9. P. W. Sherman, J. U. M. Jarvis, Extraordinary life spans of naked mole-rats (Heterocephalus glaber). J. Zool., in press.
  10. T. P. O'Connor, A. Lee, J. U. M. Jarvis, R. Buffenstein, Prolonged longevity in naked mole-rats: Age-related changes in metabolism, body composition and gastrointestinal function. Comp. Biochem. Physiol., in press.
  11. M. R. Rose, Evolutionary Biology of Aging (Oxford Univ. Press, Oxford, 1991).
  12. J. R. Carey, D. S. Judge, Life span extension in humans is self-reinforcing: a general theory of longevity. Popul. Dev. Rev. 27, 411-436 (2001).[CrossRef]
  13. R. A. Brett, in The Biology of the Naked Mole-Rat, P. W. Sherman, J. U. M. Jarvis, R. D. Alexander, Eds. (Princeton Univ. Press, Princeton, NJ, 1991), pp. 137-184.
  14. J. U. M. Jarvis, Eusociality in a mammal: cooperative breeding in naked mole-rat colonies. Science 212, 571-573 (1981).[Abstract/Free Full Text]
  15. R. Buffenstein, in The Biology of Subterranean Rodents, E. Lacey, J. Patton, G. Cameron, Eds. (Univ. of Chicago Press, Chicago, IL, 2000), pp. 62-110.
  16. M. J. O'Riain, J. U. M. Jarvis, R. Alexander, R. Buffenstein, C. Peeters, Morphological castes in a vertebrate. Proc. Natl. Acad. Sci. U.S.A. 97, 13194-13197 (2000).[Abstract/Free Full Text]
  17. R. D. Alexander, K. M. Noonan, B. J. Crespi, in The Biology of the Naked Mole-Rat, P. W. Sherman, J. U. M. Jarvis, R. D. Alexander, Eds. (Princeton Univ. Press, Princeton, NJ, 1991), pp. 3-44.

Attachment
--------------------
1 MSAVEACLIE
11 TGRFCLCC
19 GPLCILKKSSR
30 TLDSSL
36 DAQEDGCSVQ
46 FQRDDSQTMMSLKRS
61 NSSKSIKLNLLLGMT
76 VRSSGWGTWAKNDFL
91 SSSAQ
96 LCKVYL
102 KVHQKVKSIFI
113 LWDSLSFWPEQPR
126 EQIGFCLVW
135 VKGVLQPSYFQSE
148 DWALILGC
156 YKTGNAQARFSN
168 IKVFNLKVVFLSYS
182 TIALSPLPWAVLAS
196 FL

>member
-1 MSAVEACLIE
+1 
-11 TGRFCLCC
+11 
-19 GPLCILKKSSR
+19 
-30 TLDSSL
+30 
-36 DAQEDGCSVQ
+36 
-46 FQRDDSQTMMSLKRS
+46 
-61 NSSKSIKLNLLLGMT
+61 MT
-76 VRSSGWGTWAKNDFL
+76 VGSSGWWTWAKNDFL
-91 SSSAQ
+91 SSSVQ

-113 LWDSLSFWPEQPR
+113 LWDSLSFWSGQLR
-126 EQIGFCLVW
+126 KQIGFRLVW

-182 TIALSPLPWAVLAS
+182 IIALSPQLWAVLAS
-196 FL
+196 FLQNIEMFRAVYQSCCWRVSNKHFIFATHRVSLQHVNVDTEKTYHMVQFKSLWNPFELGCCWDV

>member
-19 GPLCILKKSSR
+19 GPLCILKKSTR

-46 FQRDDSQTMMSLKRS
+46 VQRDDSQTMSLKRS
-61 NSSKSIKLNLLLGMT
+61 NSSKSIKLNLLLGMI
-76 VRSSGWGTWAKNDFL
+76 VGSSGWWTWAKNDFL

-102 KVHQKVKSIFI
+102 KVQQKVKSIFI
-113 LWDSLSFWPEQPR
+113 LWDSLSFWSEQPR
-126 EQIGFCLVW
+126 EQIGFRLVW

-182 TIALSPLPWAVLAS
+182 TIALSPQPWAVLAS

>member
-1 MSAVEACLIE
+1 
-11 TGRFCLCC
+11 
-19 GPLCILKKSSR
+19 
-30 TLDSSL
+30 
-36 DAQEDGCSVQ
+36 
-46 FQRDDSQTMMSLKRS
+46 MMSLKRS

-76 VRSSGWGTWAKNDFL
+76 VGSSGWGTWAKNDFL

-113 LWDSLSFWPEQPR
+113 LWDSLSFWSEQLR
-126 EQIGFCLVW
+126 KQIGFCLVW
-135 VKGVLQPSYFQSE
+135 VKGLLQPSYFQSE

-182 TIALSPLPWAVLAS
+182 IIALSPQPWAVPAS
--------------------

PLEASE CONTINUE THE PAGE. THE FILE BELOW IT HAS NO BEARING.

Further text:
18. E. O. Wilson, Sociobiology, The New Synthesis (Harvard Univ. Press, Cambridge, MA, 2000).
  19. B. G. Lovegrove, The cost of burrowing by the social mole-rats (Bathyergidae) Cryptomys damarensis and Heterocephalus glaber: The role of soil moisture. Physiol. Zool. 62, 449-469 (1989).




THIS ARTICLE HAS BEEN CITED BY OTHER ARTICLES:
Naked mole-rat transcriptome signatures of socially-suppressed sexual maturation and links of reproduction to aging.
M. Bens, K. Szafranski, S. Holtze, A. Sahm, M. Groth, H. A. Kestler, T. B. Hildebrandt, and M. Platzer (2019)
bioRxiv
   Abstract »    Full Text »    PDF »
Matrilineal Transmission of Familial Excess Longevity (mtFEL): Effects on Cause-specific Mortality in Utah, 1904 - 2002.
E. OBrien, R. M. Cawthon, K. R. Smith, and R. A. Kerber (2019)
bioRxiv
   Abstract »    Full Text »    PDF »
Hypersensitivity to contact inhibition provides a clue to cancer resistance of naked mole-rat.
A. Seluanov, C. Hine, J. Azpurua, M. Feigenson, M. Bozzella, Z. Mao, K. C. Catania, and V. Gorbunova (2009)
PNAS 106, 19352-19357
   Abstract »    Full Text »    PDF »
How to learn new and interesting things from model systems based on "exotic" biological species.
J. M. Sedivy (2009)
PNAS 106, 19207-19208
   Full Text »    PDF »
Protein stability and resistance to oxidative stress are determinants of longevity in the longest-living rodent, the naked mole-rat.
V. I. Perez, R. Buffenstein, V. Masamsetti, S. Leonard, A. B. Salmon, J. Mele, B. Andziak, T. Yang, Y. Edrey, B. Friguet, et al. (2009)
PNAS 106, 3059-3064
   Abstract »    Full Text »    PDF »




Science of Aging Knowledge Environment. ISSN 1539-6150